Lovelorn Kismet Knight learns that becoming a psychologist to the vamps can be hazardous as well as extremely rewarding.
This was one of those bipolar books in which the things I liked I really liked, and the things I hated I *really* hated.
The book got off to a great start. The heroine is likeable, and she has a lot of concern for her patients. She's a regular person with a not-so-great past, and at first, her character is very believable. Also adding to the plus side of the equation is the interesting premise. A vampire shrink is a new take on an old trope, and I enjoyed the doctor/patient scenes in which Kismet first explores the world of vamps. Finally, I liked the plot itself. The threads were all fairly loose, but they tied together fairly well at the end.
Unfortunately, there was also a lot that I didn't like. For one thing, the sex was all over the place. I don't mind R-rated scenes, but in order to be any good, they have to flow with the characters and the story. These didn't. Although a self-proclaimed good girl who had kept her panties on for the past two years, Kismet suddenly becomes infatuated with any guy who said 'hello'. Not only that, the guys don't seem to mind that she sleeps sleeps around. Her vampire lover shrugs it off, and her human one tells her he'll wait for her to make up her mind. As if Kismet could ever make up her mind! One moment, she's so in love with Devereaux the vampire that she can hardly stand it, and the next she despises him. She tells Allan, the human, she only wants to be friends, then she asks him to join her in the shower.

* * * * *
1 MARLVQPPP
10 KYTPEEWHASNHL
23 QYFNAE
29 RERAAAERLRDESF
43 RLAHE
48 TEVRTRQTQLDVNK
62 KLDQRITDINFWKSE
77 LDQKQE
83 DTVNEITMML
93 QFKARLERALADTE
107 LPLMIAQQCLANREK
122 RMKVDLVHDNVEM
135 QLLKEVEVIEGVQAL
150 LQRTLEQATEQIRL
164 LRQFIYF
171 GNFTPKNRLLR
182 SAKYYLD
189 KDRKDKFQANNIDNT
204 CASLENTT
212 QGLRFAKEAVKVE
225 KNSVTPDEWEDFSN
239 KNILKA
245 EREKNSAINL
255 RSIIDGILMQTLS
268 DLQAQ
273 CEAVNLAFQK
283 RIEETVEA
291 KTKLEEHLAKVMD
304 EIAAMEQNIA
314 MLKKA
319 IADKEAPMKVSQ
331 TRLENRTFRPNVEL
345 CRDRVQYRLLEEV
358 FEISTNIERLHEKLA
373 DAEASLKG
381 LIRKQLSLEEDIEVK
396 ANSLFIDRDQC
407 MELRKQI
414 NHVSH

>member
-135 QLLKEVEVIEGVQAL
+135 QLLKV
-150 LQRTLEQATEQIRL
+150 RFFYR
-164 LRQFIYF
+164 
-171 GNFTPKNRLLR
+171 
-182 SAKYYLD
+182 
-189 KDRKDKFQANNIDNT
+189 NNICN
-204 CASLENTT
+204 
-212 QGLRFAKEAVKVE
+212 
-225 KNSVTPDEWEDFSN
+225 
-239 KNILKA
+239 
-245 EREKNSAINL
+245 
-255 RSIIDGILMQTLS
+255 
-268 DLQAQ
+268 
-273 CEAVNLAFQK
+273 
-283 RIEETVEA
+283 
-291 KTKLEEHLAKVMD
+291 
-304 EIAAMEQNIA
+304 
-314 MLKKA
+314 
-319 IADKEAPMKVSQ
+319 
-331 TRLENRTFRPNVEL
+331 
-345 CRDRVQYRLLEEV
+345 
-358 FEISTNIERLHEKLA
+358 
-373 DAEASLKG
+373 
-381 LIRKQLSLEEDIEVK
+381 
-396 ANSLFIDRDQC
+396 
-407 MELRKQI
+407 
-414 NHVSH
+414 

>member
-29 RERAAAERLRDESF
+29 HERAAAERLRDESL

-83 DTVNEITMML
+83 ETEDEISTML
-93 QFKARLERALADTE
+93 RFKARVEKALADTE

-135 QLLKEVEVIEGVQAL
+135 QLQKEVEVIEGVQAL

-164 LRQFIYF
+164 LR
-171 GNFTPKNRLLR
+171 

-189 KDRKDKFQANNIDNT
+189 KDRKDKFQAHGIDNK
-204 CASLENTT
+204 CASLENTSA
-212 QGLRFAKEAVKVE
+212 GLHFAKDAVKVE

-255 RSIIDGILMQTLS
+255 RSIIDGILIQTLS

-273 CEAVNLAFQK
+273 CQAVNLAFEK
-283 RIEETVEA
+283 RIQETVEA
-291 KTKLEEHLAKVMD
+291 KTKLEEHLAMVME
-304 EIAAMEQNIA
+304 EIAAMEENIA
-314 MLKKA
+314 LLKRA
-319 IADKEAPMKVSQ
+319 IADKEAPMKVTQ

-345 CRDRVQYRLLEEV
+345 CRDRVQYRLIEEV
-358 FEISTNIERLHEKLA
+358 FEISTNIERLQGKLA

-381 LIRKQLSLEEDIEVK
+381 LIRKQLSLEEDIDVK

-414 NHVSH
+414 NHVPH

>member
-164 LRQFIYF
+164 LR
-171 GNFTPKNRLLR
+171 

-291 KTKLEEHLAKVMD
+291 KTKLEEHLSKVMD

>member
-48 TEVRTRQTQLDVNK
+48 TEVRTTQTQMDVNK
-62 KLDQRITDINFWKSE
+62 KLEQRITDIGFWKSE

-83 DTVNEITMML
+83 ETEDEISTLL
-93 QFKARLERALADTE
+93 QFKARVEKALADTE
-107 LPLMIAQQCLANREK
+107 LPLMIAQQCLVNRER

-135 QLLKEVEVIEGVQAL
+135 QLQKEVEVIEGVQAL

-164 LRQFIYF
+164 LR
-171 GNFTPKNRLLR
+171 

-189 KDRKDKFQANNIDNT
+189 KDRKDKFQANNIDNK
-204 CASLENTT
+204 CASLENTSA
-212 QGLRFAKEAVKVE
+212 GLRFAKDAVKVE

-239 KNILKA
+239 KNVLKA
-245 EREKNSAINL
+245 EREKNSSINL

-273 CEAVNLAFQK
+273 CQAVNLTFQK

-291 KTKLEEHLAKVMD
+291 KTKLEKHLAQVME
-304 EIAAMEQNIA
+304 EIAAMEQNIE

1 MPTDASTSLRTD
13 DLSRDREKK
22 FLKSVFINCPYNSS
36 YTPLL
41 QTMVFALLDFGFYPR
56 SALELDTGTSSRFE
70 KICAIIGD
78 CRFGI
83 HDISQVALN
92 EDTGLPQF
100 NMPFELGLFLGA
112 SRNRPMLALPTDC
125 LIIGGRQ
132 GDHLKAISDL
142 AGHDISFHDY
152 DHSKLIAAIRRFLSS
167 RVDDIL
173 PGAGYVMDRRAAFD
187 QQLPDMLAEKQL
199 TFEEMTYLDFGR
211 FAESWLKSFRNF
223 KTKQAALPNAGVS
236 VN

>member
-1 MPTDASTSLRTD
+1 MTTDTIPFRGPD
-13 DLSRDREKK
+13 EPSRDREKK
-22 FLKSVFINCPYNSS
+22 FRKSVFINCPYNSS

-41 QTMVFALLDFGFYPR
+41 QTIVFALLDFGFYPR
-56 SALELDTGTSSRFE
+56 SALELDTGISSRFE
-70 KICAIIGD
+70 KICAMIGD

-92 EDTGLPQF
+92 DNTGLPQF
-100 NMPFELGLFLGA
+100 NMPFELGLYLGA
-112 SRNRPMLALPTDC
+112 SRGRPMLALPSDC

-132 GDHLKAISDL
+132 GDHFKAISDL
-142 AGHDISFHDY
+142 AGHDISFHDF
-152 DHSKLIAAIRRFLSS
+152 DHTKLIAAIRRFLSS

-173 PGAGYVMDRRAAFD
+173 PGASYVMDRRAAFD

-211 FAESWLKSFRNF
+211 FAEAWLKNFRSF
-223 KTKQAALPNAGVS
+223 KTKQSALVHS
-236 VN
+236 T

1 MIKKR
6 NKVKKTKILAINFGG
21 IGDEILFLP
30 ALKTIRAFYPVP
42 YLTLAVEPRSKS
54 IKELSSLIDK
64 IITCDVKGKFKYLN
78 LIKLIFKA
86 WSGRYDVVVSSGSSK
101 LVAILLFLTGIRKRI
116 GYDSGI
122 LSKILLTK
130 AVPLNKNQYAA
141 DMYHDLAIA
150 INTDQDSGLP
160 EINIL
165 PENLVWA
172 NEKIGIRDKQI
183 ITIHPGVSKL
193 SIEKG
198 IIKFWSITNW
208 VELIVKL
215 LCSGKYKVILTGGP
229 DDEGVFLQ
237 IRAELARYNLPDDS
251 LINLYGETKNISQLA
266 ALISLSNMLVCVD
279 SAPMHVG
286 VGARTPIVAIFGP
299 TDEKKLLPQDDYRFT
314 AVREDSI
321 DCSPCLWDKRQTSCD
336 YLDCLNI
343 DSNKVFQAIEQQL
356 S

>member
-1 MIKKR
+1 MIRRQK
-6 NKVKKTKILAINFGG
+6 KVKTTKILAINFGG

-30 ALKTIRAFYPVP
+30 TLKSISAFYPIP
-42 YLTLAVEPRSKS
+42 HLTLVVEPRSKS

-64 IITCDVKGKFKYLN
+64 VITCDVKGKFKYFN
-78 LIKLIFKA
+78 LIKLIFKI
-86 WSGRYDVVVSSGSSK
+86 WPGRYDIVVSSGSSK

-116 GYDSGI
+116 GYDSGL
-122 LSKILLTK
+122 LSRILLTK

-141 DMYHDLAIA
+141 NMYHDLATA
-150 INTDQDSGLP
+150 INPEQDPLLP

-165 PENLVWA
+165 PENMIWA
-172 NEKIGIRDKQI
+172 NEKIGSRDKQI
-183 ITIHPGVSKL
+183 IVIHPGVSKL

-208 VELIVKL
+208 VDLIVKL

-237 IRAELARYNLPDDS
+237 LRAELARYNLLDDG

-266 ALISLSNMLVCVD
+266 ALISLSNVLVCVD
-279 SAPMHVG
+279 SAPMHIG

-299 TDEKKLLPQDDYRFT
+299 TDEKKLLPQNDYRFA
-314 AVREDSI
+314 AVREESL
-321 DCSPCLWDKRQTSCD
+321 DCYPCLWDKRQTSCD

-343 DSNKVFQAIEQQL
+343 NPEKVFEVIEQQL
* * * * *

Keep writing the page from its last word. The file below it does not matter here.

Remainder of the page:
There were other things that bothered me. For example, the heroine's name. Kismet would work if her parents had been carefree artistic types, but according to her, they were unimaginative drones. Also, an estranged boyfriend makes an appearance at the beginning of the book, yet completely disappears midway through without anyone caring. I have no idea what his purpose was. Kismet constantly forgets to lock her doors despite the fact that she's being stalked by a rogue vamp. Then there were the Canadian spellings...ordinarily, not a bad thing unless the story is written about an American from a first person POV.
I had really wanted to like this book, and there were quite a few good things about it. Unfortunately, there were even more bad things that I disliked.